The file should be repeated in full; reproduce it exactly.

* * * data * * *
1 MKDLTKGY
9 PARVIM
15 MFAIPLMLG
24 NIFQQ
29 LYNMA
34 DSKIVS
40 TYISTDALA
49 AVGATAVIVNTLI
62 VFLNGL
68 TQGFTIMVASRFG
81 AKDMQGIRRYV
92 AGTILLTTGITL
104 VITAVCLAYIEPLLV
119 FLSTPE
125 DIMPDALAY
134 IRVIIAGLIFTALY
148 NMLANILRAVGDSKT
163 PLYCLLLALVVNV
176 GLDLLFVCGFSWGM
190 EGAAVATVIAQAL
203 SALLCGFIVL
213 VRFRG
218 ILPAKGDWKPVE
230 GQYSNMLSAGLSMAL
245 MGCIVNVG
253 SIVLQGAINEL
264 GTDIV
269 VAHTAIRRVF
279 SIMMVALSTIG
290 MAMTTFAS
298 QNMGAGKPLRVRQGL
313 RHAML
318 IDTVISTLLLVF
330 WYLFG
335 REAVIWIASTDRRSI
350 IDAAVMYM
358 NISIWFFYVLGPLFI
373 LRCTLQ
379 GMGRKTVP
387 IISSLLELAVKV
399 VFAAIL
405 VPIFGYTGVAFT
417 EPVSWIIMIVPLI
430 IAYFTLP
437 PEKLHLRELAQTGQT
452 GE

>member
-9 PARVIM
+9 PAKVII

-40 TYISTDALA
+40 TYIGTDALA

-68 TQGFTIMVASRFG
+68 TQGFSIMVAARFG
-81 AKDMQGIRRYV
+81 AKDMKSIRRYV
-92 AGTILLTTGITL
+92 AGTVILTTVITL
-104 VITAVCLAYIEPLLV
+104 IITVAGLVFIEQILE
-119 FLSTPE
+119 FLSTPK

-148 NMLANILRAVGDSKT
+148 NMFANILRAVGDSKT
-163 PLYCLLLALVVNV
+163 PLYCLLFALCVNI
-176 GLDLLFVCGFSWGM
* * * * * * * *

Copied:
1 MKDLTKGY
9 PARVIM
15 MFAIPLMLG
24 NIFQQ
29 LYNMA
34 DSKIVS
40 TYISTDALA
49 AVGATAVIVNTLI
62 VFLNGL
68 TQGFTIMVASRFG
81 AKDMQGIRRYV
92 AGTILLTTGITL
104 VITAVCLAYIEPLLV
119 FLSTPE
125 DIMPDALAY
134 IRVIIAGLIFTALY
148 NMLANILRAVGDSKT
163 PLYCLLLALVVNV
176 GLDLLFVCGFSWGM
190 EGAAVATVIAQAL
203 SALLCGFIVL
213 VRFRG
218 ILPAKGDWKPVE
230 GQYSNMLSAGLSMAL
245 MGCIVNVG
253 SIVLQGAINEL
264 GTDIV
269 VAHTAIRRVF
279 SIMMVALSTIG
290 MAMTTFAS
298 QNMGAGKPLRVRQGL
313 RHAML
318 IDTVISTLLLVF
330 WYLFG
335 REAVIWIASTDRRSI
350 IDAAVMYM
358 NISIWFFYVLGPLFI
373 LRCTLQ
379 GMGRKTVP
387 IISSLLELAVKV
399 VFAAIL
405 VPIFGYTGVAFT
417 EPVSWIIMIVPLI
430 IAYFTLP
437 PEKLHLRELAQTGQT
452 GE

>member
-9 PARVIM
+9 PAKVII

-40 TYISTDALA
+40 TYIGTDALA

-68 TQGFTIMVASRFG
+68 TQGFSIMVAARFG
-81 AKDMQGIRRYV
+81 AKDMKSIRRYV
-92 AGTILLTTGITL
+92 AGTVILTTVITL
-104 VITAVCLAYIEPLLV
+104 IITVAGLVFIEQILE
-119 FLSTPE
+119 FLSTPK

-148 NMLANILRAVGDSKT
+148 NMFANILRAVGDSKT
-163 PLYCLLLALVVNV
+163 PLYCLLFALCVNI
-176 GLDLLFVCGFSWGM